Picking officially commenced in Champagne last Saturday with start dates spread between August 20 and September 6th, depending on the location of the vineyards in the 34,000-hectare region.
The timing of the harvesting is guided by the Réseau Matu, which is a network of hundreds of representative vineyard plots spread across the appellation.
The harvest has begun far earlier in the season than normal. This is a result of the extreme heat seen across Europe this summer. August harvests used to be extremely rare, they are now becoming common due to climate change. This warming weather may start forcing changes to how the famous sparkling wine is produced.
These high temperatures and the worst drought on record have also caused massive wildfires and led to restrictions on water usage across France, but they also boosted grape maturity.
The pickers are paid on what they pick and are rushing around in temperatures well above 30 degrees Celsius (86 degrees Fahrenheit) as they have to pick the grapes before they become over-ripe and supercharged with sugar.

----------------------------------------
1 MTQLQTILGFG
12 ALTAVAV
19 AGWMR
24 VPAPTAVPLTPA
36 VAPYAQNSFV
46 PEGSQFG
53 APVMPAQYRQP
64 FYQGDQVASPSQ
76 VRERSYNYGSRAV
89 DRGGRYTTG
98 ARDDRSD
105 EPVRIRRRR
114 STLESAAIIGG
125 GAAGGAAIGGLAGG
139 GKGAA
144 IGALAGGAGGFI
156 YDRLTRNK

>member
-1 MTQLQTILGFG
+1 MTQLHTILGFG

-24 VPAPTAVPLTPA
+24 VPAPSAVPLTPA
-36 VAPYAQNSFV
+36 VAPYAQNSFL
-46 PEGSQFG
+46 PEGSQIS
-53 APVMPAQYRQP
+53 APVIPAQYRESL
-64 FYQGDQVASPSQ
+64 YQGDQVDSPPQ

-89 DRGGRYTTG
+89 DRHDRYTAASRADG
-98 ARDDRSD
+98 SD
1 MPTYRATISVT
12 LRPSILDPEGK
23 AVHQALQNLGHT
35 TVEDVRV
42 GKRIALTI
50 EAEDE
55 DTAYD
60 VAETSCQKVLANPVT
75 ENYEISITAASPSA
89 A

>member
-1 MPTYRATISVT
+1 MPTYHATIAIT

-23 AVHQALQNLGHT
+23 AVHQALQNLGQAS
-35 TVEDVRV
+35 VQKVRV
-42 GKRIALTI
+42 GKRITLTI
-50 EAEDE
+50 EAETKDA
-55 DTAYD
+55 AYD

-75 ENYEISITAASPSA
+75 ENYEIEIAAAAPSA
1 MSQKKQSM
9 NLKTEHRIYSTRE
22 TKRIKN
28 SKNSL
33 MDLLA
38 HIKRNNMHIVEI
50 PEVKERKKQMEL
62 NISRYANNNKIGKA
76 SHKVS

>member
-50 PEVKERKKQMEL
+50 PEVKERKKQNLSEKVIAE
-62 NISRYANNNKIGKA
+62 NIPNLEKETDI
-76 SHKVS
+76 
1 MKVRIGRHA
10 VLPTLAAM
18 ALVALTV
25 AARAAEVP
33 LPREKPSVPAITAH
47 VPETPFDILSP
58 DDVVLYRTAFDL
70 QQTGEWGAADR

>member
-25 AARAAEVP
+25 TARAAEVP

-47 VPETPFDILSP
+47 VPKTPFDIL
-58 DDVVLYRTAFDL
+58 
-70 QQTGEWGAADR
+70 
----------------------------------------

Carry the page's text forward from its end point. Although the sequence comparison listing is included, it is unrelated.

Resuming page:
“I think we’re at the turning point,” said Charles Philipponnat, President of Philipponnat Champagne, “So far, global warming has helped: harvest in good weather conditions without rain, without too much cold, with ripeness and little rot.”
Producers across France are expecting this year’s harvest to yield a good quality vintage when it makes its way to market, a relief after frost and mildew fungus attacks in 2021, something dry and hot weather helped prevent this year.
“Following the remarkable rebound of Champagne shipments in 2021, including record shipments to the United States, Champagne is expecting an excellent yield in 2022,” said Jennifer Hall, director of the Champagne Bureau, USA.
Champagne shipments in the first half of 2022 were close to 130 million bottles globally, representing an increase of 13.8 percent compared to the same period in 2021.
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